Dragon Dance by Josephine Myles

As Archie prepares for Chinese New Year and his A-level exams, he’s tortured by his attraction to his straight best friend, Gan. Chasing Gan while practicing their dragon dance is one thing, but Archie will have to listen to his imaginary luck dragon to find the boldness to come out.


Gan’s living room was a riot of colour. Tinsel decorations left over from Christmas still covered the ceiling, and below them the floor and every piece of furniture were strewn with lengths of scarlet parachute silk to make the dragon. The Lee family’s Chinese New Year budget didn’t stretch to more than a recycled parachute bought off eBay. It was red, though, so not only would it look good, but it was a very auspicious colour. So his mum had announced after checking Wikipedia, anyway. She’d become a walking trove of knowledge about Chinese tradition recently, and was often on the phone to Master Zhang, the Dragon parade expert, asking him all sorts of searching questions.

Archie wouldn’t have admitted it to anyone, but he’d been utterly seduced by the dragon myths. These weren’t the fire-breathing, gold-hoarding sorts of dragons he’d learnt about at his Church of England primary school, but creatures of light and air, bringing good luck. He could do with a bit of that himself, not just for the approaching exams, but to survive this next year of living in the closet. He’d begun to picture himself a dragon companion, pearly scaled and invisible to everyone but him. It was stupid, he knew, but he could swear thinking about it flying near him helped him to remember his revision.

It would be damn near perfect as a good luck charm, if only it would stop talking to him.

While Jen frowned over her sewing machine with a mouthful of pins, in the corner Archie’s mum was putting what looked like the finishing touches on the giant papier-mâché dragon head.

“That thing looks proper sick, Mrs Phillips,” Gan said. “Like he’s gonna take a chomp out of my pearl if he catches it.”

“Thank you, Gan.” Archie’s mum beamed at him. “I wish I’d had a daughter, you know. You’d make such a sweet son-in-law.”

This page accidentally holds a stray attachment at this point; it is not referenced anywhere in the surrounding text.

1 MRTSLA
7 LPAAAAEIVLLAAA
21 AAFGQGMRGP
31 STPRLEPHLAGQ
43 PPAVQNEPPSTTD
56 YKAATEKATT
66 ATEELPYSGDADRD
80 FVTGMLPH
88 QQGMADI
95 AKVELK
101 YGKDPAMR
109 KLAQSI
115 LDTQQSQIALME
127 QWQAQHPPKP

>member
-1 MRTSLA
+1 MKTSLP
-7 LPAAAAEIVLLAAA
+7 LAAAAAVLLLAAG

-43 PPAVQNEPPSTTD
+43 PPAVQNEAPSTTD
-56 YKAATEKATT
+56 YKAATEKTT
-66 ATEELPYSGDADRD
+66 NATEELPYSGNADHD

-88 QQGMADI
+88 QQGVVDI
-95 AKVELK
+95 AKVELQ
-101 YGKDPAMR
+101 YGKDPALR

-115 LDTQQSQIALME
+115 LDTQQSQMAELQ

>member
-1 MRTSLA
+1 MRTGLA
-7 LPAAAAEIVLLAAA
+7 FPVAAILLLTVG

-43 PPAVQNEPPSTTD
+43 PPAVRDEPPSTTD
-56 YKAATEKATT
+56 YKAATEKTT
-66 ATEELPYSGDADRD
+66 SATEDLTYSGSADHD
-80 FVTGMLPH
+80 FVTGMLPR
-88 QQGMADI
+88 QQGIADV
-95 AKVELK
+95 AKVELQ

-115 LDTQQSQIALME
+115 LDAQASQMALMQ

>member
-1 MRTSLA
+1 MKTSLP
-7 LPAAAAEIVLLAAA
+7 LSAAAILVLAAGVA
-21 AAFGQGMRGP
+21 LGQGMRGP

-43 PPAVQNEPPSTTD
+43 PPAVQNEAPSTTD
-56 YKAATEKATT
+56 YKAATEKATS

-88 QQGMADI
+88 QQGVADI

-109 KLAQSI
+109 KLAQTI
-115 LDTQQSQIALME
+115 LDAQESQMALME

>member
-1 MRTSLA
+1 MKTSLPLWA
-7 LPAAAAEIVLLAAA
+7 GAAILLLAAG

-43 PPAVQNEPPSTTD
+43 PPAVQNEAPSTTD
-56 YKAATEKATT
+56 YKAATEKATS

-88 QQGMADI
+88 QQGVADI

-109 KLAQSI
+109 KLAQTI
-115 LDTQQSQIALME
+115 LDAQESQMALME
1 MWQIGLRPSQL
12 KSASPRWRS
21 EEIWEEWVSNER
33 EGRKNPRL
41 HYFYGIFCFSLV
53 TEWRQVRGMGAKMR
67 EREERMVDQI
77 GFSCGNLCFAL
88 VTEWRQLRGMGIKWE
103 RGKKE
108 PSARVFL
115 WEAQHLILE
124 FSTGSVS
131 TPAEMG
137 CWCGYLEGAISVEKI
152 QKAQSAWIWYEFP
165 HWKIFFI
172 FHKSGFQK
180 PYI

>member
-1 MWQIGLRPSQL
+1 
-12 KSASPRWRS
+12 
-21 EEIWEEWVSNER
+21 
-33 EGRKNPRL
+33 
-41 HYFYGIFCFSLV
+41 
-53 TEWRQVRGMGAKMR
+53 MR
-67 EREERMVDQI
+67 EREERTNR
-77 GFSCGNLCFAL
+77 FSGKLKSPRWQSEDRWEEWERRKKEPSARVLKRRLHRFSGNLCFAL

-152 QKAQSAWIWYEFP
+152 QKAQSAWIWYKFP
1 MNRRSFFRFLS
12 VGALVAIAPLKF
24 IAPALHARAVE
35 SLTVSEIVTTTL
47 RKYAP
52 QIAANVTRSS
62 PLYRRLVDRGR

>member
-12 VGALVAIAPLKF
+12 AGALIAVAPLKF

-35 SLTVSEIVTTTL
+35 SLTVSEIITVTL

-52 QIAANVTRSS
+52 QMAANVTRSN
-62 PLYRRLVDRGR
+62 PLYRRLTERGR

“Me too,” Jen butted in. “Then Archie could marry her and we’d all be one big, happy family.”

Both women sighed in unison. That little performance had been acted out so many times during their lives that Archie and Gan were used to it, but lately it had been making Archie flush. What would they think if Archie and Gan became a couple? Not that that would ever happen. Not in a million years. No matter what that damn dragon of his whispered to him in his sleep.

His mum turned from Gan to Archie. “Hope you’ve been working out, son. It’s heavier than I expected.”

Archie had been, not for the dragon head carrying task in particular. More out of a newfound consciousness of how good muscles looked on other men, and therefore how attractive they’d be on him. Being a good six inches taller than all the others in his kung fu class had meant he’d been the only choice to hold the dragon’s head, so now he got to run around chasing after Gan every week. It wasn’t quite as much fun as sparring with him in the lesson beforehand, but he got a certain thrill out of it.

If only he could catch him, tumble him to the ground, and then… and then… He’d need his luck dragon to help him be bold.

“Archie? I asked if you boys were going out to the pub later?” Jen’s shrill tones cut through Archie’s daydreams like a cheesewire, leaving them in pathetic, limp slices.

“Yeah, you’re coming, aren’t you mate? Don’t leave me with the girls.”

Another night of watching Gan’s girlfriend slobber all over him while her best mate did her awkward best to flirt with a tongue-tied Archie? It wasn’t exactly appealing, but then again, if he got to spend more time in Gan’s presence, how could he say no?

“Yeah, I’m coming.”

Even if it did break his pathetic little heart every time Becca touched his man.